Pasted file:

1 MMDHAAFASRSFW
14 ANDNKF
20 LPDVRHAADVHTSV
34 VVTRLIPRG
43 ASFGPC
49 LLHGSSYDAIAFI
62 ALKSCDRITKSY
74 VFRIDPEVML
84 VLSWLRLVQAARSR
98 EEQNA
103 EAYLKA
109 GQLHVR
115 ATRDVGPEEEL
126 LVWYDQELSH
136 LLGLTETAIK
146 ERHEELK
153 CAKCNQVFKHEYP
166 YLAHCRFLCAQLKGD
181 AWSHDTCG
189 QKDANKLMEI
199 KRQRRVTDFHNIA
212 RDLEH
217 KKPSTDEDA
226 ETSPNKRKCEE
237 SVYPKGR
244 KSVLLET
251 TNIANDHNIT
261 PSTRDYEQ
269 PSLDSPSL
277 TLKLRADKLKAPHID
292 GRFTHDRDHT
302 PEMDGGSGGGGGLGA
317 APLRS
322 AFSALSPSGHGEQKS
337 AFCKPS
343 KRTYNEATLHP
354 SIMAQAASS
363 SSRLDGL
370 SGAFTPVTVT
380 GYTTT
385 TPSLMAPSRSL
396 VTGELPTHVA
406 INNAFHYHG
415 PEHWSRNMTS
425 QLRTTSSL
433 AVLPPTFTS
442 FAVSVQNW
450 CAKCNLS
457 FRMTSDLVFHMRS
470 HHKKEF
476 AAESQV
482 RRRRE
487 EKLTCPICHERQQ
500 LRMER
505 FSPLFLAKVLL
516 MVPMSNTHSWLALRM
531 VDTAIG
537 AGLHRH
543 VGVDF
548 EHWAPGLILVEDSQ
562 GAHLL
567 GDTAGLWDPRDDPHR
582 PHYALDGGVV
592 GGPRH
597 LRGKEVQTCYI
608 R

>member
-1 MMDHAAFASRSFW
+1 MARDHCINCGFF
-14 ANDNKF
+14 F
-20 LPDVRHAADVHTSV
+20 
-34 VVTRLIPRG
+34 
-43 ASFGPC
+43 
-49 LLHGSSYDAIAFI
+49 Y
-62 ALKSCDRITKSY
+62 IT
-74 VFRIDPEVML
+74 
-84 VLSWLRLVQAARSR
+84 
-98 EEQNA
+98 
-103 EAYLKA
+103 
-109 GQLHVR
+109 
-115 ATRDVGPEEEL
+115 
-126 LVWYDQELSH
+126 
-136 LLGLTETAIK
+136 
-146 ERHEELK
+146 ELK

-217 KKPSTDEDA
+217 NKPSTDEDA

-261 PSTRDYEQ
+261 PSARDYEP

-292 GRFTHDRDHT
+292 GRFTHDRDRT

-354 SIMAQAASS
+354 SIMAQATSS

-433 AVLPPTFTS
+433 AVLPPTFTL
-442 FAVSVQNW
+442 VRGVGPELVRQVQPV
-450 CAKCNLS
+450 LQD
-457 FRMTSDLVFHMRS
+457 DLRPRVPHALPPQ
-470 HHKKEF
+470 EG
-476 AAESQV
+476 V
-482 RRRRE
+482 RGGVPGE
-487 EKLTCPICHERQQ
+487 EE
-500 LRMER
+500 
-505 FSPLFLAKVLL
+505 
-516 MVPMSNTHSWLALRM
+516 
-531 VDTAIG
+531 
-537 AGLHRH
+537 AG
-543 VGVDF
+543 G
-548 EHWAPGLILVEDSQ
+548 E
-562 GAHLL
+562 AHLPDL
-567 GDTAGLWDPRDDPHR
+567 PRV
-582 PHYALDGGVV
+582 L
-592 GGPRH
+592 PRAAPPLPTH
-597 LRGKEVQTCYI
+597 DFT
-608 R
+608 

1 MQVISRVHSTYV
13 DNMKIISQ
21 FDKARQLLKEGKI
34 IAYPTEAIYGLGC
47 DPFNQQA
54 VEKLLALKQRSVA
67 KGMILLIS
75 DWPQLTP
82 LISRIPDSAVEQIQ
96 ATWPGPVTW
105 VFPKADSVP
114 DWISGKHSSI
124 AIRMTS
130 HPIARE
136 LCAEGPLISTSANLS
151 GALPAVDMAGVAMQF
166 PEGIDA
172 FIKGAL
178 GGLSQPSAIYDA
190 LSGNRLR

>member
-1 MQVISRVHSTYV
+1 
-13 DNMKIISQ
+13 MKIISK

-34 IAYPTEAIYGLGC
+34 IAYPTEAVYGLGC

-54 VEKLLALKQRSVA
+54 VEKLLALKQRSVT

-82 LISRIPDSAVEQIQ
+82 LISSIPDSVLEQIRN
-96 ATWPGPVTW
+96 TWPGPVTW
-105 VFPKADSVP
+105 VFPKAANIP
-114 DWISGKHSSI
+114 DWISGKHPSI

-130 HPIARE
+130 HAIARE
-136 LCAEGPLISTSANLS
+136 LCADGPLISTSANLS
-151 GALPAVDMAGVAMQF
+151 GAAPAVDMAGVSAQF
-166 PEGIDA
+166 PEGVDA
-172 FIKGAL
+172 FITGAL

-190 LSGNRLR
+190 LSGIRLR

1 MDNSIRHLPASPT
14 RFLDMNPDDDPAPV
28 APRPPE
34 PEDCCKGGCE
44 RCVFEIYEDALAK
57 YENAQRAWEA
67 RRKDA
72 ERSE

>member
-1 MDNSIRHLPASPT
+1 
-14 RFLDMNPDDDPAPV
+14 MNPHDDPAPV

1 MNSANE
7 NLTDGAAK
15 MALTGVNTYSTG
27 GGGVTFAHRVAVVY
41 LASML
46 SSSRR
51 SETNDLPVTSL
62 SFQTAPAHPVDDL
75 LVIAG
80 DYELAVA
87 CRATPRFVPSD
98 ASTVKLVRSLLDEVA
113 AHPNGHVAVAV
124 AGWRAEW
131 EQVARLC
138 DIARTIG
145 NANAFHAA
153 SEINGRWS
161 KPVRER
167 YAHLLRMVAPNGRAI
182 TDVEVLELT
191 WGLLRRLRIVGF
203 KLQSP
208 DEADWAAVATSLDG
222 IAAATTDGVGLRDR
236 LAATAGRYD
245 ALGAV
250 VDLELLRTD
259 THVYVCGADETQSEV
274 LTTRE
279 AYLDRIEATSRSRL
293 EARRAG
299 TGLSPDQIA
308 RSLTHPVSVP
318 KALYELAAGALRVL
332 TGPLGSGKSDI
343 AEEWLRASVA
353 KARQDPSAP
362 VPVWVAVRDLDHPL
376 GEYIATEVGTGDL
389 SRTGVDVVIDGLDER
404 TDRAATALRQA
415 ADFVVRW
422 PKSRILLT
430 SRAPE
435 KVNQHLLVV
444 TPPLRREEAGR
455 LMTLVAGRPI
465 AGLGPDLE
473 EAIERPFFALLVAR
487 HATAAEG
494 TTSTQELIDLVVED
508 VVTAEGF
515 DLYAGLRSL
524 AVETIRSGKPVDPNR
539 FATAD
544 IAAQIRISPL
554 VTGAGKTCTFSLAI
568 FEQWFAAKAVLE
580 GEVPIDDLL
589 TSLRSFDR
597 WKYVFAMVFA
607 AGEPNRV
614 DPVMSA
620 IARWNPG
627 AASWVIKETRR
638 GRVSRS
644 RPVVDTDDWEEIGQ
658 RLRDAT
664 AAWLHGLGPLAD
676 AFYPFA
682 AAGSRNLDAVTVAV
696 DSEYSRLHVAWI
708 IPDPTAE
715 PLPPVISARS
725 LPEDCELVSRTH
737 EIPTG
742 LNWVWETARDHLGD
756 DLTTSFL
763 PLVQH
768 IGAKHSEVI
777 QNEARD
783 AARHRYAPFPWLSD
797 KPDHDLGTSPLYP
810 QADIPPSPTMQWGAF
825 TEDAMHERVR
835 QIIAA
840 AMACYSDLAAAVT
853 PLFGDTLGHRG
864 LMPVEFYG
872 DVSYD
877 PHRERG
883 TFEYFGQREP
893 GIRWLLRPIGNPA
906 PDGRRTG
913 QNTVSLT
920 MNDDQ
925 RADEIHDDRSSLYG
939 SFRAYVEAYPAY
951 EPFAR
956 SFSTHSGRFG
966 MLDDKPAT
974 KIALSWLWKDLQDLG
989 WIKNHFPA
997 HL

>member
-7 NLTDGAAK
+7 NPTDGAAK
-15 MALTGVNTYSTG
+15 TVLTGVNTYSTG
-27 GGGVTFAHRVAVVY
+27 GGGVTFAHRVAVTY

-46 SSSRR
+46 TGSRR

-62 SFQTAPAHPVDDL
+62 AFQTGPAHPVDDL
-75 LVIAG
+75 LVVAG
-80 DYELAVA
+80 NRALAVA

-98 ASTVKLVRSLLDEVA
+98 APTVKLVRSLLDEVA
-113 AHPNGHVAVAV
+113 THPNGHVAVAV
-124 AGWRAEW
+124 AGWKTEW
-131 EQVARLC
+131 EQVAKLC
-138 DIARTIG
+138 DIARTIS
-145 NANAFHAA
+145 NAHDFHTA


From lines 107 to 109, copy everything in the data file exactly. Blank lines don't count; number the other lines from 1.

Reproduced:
+354 SIMAQATSS

-433 AVLPPTFTS
+433 AVLPPTFTL